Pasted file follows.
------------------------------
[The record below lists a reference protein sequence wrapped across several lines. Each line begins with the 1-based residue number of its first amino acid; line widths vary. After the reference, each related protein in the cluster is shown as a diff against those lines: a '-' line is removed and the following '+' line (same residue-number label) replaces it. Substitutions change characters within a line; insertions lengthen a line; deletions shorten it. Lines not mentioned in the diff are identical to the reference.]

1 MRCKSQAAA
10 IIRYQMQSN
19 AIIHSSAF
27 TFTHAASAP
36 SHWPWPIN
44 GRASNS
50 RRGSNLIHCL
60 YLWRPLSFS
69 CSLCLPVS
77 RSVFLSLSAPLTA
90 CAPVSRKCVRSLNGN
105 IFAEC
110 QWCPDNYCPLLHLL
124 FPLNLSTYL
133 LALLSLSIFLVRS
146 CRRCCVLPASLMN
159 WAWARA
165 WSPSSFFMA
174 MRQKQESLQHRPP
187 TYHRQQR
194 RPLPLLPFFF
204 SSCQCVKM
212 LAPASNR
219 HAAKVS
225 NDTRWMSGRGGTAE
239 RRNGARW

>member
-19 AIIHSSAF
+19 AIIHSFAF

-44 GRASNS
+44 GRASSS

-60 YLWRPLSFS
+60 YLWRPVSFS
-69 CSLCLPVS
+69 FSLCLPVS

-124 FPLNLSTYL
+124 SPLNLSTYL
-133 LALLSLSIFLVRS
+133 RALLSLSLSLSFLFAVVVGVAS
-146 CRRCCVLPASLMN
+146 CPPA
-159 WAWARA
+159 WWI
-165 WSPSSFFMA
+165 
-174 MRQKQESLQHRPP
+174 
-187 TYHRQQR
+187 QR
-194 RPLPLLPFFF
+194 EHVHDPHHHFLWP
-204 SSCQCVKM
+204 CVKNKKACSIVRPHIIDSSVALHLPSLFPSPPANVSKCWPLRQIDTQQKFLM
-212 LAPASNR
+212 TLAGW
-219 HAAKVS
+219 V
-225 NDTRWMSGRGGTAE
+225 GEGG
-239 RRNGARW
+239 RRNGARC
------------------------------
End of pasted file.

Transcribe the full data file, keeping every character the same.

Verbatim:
[The record below lists a reference protein sequence wrapped across several lines. Each line begins with the 1-based residue number of its first amino acid; line widths vary. After the reference, each related protein in the cluster is shown as a diff against those lines: a '-' line is removed and the following '+' line (same residue-number label) replaces it. Substitutions change characters within a line; insertions lengthen a line; deletions shorten it. Lines not mentioned in the diff are identical to the reference.]

1 MRCKSQAAA
10 IIRYQMQSN
19 AIIHSSAF
27 TFTHAASAP
36 SHWPWPIN
44 GRASNS
50 RRGSNLIHCL
60 YLWRPLSFS
69 CSLCLPVS
77 RSVFLSLSAPLTA
90 CAPVSRKCVRSLNGN
105 IFAEC
110 QWCPDNYCPLLHLL
124 FPLNLSTYL
133 LALLSLSIFLVRS
146 CRRCCVLPASLMN
159 WAWARA
165 WSPSSFFMA
174 MRQKQESLQHRPP
187 TYHRQQR
194 RPLPLLPFFF
204 SSCQCVKM
212 LAPASNR
219 HAAKVS
225 NDTRWMSGRGGTAE
239 RRNGARW

>member
-19 AIIHSSAF
+19 AIIHSFAF

-44 GRASNS
+44 GRASSS

-60 YLWRPLSFS
+60 YLWRPVSFS
-69 CSLCLPVS
+69 FSLCLPVS

-124 FPLNLSTYL
+124 SPLNLSTYL
-133 LALLSLSIFLVRS
+133 RALLSLSLSLSFLFAVVVGVAS
-146 CRRCCVLPASLMN
+146 CPPA
-159 WAWARA
+159 WWI
-165 WSPSSFFMA
+165 
-174 MRQKQESLQHRPP
+174 
-187 TYHRQQR
+187 QR
-194 RPLPLLPFFF
+194 EHVHDPHHHFLWP
-204 SSCQCVKM
+204 CVKNKKACSIVRPHIIDSSVALHLPSLFPSPPANVSKCWPLRQIDTQQKFLM
-212 LAPASNR
+212 TLAGW
-219 HAAKVS
+219 V
-225 NDTRWMSGRGGTAE
+225 GEGG
-239 RRNGARW
+239 RRNGARC